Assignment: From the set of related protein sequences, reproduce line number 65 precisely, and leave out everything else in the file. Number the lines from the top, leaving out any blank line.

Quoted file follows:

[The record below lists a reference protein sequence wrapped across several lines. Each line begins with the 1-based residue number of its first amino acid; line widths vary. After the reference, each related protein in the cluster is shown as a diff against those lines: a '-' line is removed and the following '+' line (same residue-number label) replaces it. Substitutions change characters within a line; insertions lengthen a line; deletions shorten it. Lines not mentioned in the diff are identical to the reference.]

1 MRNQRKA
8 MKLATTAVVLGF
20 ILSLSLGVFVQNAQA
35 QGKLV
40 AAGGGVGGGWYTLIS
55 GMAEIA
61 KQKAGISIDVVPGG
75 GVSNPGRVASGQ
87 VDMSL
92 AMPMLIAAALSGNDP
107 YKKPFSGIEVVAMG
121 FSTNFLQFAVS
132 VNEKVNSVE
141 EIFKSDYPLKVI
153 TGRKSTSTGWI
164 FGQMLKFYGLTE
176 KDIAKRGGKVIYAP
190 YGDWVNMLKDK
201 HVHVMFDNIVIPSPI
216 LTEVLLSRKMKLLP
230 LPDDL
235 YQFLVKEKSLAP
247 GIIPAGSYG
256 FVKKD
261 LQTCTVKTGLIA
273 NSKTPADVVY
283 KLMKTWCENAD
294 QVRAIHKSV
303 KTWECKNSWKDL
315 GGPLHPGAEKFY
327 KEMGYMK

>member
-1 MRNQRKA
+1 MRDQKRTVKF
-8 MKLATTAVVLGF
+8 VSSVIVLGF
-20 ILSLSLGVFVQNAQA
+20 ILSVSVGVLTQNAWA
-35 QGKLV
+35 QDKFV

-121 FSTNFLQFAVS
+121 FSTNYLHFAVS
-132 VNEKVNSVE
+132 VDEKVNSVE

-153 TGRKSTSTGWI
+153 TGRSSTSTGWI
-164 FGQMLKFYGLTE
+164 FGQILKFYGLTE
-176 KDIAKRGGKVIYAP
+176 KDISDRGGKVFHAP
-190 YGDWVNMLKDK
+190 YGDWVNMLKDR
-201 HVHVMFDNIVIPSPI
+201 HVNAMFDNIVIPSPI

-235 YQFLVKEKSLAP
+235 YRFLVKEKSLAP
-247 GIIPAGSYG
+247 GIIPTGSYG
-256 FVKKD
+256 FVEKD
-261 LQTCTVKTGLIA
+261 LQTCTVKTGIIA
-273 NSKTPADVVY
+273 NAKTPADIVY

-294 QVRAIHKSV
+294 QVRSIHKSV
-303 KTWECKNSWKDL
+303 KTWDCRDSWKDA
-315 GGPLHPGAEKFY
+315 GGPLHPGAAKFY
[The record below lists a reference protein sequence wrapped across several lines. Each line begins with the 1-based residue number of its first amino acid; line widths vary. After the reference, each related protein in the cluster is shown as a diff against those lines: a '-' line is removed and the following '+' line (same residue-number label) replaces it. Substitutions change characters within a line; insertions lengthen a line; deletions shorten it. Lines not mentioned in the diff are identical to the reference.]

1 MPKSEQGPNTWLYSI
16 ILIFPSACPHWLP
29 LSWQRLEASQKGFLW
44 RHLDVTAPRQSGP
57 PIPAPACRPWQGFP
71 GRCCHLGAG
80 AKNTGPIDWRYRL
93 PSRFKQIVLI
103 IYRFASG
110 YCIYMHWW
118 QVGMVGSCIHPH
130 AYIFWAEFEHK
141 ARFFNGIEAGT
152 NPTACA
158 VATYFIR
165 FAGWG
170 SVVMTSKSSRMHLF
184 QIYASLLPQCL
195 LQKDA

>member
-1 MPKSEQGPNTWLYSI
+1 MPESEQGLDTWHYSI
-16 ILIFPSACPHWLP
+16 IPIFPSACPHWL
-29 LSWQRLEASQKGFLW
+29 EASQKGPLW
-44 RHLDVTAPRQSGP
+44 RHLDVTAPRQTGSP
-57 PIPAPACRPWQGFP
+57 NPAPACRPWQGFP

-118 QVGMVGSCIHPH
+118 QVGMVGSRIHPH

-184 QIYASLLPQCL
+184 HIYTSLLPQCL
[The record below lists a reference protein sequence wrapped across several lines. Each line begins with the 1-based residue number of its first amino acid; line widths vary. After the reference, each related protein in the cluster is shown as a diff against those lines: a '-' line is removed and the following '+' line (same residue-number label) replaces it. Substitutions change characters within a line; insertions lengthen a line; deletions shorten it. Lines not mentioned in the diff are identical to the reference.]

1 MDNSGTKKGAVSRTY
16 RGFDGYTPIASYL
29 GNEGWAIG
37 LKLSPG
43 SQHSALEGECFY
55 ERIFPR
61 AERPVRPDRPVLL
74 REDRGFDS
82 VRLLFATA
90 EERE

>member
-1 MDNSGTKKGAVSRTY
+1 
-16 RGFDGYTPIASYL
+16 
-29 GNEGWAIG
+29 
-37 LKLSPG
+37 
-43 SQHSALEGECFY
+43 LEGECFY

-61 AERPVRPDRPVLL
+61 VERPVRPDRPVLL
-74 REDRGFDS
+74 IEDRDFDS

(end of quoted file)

+273 NAKTPADIVY